Study: VA Clinicians Should Consider Antibiotic Risks Before Prescribing

By Brenda L. Mooney

COLUMBIA, SC — Veterans prescribed amoxicillin over a nearly 13-year period were less likely to be diagnosed with potentially fatal heart rhythms than those using either azithromycin or levofloxacin, according to new research.

The study, published recently in the Annals of Family Medicine, found that, in contrast to amoxicillin, azithromycin resulted in a statistically significant increase in mortality and arrhythmia risks on days 1-5, but not 6-10. Levofloxacin, usually dispensed for a minimum of 10 days, resulted in an increased risk throughout the 10-day period.1

Researchers led by Gowtham A. Rao, MD, PhD, MPH, of the William J.B. Dorn VAMC and the University of South Carolina, both in Columbia, embarked on the study following a 2013 Food and Drug Administration warning on azithromycin use and the risk of potential fatal heart rhythms.

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“Risks and benefits of antibacterial therapies should be considered when making prescription decisions,” the authors suggested. “As compared with amoxicillin, there was higher risk of death associated with azithromycin therapy administered to U.S. veterans. There are usually multiple antibiotic choices available for older patients, especially those with cardiac comorbidities; physicians may consider prescribing medications other than azithromycin and levofloxacin.”

In 2011, outpatient prescriptions for azithromycin were written for more than 40 million patients in the United States, according to the article.

Post-marketing surveillance reports, as well as published studies, found cardiovascular risks, and the FDA approved revisions to azithromycin product labels regarding risks of QT prolongation. In March 2013, the FDA announced the warning was supported by results of a study conducted by the manufacturer of azithromycin, which found that azithromycin prolonged the QT interval.

Large Cohort of Veterans
For this study, investigators evaluated a large cohort of veterans receiving care at the VA between 1999 and 2012 seeking to determine if cardiac arrhythmia and mortality risks are observed in older male patients receiving azithromycin, amoxicillin and levofloxacin. The study analyzed more than 1.6 million unique antibiotic prescriptions, including 979,380 for amoxicillin, 201,798 for levofloxacin, and 594,792 for azithromycin.

The veterans studied were between 30 and 74 years old, averaging 56.8 years old. Most were white and male, with 78% having a history of current or prior tobacco use.

Primary and secondary endpoints were all-cause mortality and serious cardiac arrhythmia, defined as any inpatient or emergency department encounter/utilization with diagnoses such as long QT syndrome, ventricular tachycardia, ventricular fibrillation, ventricular flutter or cardiac arrest.

The three antibiotics studied were most commonly prescribed for ear-nose-throat infections, chronic obstructive pulmonary disease, respiratory infections, pneumonia and genitonurinary infections, according to the study.

Overall, the results indicated, a higher risk of death was associated with azithromycin and levofloxacin therapies compared with amoxicillin.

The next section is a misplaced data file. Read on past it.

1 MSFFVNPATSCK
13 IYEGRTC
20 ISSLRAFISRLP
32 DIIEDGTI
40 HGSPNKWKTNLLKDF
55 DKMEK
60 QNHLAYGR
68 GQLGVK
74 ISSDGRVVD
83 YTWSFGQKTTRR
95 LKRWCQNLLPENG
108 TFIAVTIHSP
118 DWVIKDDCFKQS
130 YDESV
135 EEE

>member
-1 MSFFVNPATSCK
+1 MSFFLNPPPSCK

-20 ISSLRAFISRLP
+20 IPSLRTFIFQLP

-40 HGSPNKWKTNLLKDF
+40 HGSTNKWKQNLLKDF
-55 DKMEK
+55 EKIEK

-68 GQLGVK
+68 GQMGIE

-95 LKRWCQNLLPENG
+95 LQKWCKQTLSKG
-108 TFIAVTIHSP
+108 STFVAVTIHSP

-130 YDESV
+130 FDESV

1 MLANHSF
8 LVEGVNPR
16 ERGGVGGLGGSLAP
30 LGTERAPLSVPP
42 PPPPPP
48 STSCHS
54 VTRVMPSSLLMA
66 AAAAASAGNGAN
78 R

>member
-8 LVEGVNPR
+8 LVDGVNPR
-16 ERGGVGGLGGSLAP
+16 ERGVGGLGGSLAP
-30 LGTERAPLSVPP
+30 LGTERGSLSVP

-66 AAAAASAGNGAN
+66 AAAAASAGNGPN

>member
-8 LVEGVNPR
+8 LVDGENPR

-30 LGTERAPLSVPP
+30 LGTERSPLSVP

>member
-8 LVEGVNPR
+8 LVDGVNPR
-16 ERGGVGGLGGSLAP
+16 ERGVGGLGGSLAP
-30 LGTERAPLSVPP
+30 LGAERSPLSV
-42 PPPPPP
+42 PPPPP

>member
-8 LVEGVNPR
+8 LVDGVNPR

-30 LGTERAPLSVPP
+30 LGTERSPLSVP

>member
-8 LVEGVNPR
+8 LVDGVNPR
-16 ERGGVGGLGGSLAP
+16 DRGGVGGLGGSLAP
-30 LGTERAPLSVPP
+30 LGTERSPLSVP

Specifically, the researchers found a short-course of azithromycin therapy was associated with statistically significant hazard ratios of 1.48 for mortality risks and 1.77 for serious arrhythmia risks within the first five days of treatment. That the risk of these events was not significantly increased for days 6-10 likely was explained by the traditional five-day prescription for azithromycin, the authors pointed out.

Levofloxacin also had statistically significant hazard ratios of 2.49 for mortality risk and 2.43 for serious arrhythmia risk, when compared with amoxicillin, the report notes. The increased risk lasted the full 10 days for which the antibiotic is usually prescribed.

“Our results provide support for recent safety announcements from the manufacturer and the Food and Drug Administration (FDA),” the authors wrote.

They also pointed out that past studies have been mixed on the issue — a Danish study of young and early middle age people found that azithromycin use was not associated with increased risk of death compared to penicillin, whereas a study looking at U.S. Medicaid recipients showed results in line with the VA study.

“These specialized populations may have a higher disease burden, especially cardiovascular disease, compared with the general population of Denmark,” the report said. “Taken together, the studies suggest that short courses of azithromycin may be associated with development of serious arrhythmias or sudden death in certain populations.”

Study authors also emphasized out that their report was not intended to make recommendations on antibiotic usage. “It must be kept in mind, however, that we investigated only three specific antibiotics,” they wrote. “We cannot determine from this study which alternative antibiotics might be safer.”

1Rao GA, Mann JR, Shoaibi A, Bennett CL, et. al. Azithromycin and Levofloxacin Use and Increased Risk of Cardiac Arrhythmia and Death. Ann Fam Med. March/April 2014 vol. 12 no. 2. 121-127. doi: 10.1370/afm.1601

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